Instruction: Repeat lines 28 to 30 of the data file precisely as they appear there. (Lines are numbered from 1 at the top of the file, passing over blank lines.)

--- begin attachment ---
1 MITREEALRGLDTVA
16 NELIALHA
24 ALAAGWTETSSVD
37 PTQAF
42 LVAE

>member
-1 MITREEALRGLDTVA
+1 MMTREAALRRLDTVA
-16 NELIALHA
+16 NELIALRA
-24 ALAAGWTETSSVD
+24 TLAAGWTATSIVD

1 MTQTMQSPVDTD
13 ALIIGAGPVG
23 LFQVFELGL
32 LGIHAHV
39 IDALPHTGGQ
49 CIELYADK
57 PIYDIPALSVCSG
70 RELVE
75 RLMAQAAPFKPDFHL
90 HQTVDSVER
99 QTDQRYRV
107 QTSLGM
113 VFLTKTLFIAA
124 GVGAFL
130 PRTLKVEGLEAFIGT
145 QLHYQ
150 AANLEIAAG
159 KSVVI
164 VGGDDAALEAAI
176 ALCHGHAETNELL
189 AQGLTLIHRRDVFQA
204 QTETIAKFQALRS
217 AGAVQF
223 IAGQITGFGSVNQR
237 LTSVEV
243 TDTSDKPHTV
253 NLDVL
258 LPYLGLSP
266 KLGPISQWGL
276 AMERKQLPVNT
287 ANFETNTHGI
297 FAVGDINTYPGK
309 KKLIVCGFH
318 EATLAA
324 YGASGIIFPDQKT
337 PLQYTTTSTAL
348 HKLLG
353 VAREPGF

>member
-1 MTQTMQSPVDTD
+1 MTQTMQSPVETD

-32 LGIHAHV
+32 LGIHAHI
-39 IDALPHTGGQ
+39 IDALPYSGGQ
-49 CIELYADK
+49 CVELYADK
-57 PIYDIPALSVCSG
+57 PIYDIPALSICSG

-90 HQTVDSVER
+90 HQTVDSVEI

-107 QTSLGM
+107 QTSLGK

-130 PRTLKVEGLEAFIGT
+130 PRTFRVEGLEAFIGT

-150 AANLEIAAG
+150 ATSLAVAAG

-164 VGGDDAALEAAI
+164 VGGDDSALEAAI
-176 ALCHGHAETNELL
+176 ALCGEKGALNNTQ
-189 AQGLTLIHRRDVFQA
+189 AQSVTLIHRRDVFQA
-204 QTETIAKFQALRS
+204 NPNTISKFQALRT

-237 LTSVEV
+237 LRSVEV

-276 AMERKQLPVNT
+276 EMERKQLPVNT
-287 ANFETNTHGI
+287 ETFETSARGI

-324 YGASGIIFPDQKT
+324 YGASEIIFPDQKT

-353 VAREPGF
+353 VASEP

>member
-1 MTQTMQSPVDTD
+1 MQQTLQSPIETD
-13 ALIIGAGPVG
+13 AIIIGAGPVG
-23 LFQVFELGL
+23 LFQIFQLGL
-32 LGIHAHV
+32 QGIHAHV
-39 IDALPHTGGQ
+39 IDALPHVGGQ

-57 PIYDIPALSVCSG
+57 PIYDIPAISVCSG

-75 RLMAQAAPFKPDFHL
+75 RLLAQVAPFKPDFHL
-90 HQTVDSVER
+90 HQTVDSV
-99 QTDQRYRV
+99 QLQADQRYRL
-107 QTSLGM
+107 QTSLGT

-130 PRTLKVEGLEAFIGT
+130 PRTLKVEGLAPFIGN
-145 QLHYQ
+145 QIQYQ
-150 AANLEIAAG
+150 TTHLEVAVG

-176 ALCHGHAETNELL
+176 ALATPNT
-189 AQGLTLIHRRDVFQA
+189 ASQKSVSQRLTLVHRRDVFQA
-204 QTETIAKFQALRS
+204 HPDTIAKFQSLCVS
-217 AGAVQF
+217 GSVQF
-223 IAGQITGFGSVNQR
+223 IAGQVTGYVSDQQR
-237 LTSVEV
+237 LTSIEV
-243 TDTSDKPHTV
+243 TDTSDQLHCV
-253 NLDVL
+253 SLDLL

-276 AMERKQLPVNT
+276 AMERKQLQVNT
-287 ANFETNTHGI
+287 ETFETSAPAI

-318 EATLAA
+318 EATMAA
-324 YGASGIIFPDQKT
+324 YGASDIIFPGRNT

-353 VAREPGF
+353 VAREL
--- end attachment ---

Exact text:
145 QLHYQ
150 AANLEIAAG
159 KSVVI